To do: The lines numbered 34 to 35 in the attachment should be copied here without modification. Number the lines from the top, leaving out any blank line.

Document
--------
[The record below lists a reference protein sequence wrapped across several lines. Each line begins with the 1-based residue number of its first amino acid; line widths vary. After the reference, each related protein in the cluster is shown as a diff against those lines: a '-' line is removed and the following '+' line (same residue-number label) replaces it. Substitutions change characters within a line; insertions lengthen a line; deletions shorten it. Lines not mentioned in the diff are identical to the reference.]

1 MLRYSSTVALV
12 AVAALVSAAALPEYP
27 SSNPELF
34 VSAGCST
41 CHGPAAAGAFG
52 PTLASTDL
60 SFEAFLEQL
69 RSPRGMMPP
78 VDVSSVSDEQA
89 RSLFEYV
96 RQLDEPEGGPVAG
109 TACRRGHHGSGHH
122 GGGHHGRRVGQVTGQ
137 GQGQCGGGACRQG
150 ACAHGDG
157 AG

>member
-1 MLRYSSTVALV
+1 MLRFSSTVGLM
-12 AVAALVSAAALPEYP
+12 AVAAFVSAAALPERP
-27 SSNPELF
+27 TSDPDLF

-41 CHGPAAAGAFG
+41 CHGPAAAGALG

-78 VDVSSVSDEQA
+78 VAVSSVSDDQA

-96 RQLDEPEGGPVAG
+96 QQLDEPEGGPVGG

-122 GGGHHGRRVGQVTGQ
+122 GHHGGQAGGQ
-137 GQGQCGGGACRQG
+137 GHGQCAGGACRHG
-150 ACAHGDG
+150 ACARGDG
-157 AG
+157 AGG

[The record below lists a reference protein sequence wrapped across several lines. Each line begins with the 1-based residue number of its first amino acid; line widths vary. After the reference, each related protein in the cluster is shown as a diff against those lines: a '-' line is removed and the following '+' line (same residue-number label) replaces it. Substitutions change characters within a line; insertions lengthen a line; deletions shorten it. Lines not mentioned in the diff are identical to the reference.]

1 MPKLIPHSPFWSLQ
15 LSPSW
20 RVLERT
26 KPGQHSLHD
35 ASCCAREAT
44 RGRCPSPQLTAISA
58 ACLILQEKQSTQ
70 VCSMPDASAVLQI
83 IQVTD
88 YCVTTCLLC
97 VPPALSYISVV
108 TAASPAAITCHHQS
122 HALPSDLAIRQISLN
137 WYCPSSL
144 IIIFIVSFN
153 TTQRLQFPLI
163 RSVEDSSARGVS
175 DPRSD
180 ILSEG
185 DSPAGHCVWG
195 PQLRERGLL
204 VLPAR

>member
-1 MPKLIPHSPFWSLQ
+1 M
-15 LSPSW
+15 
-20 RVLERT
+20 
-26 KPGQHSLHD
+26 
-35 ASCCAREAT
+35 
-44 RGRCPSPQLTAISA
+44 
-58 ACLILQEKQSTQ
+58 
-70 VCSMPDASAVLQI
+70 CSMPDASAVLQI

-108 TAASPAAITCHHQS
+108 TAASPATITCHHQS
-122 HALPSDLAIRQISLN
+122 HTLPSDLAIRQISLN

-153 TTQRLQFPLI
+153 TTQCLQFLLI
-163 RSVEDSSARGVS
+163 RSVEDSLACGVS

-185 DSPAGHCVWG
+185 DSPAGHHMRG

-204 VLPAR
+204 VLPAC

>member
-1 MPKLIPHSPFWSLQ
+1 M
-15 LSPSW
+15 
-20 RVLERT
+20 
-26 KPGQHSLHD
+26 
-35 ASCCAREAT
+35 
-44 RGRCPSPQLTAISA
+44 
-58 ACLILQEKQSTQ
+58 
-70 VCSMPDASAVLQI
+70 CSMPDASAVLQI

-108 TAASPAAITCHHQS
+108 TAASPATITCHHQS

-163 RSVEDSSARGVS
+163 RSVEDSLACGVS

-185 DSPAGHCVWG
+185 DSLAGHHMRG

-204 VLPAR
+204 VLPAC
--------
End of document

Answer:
+137 GHGQCAGGACRHG
-150 ACAHGDG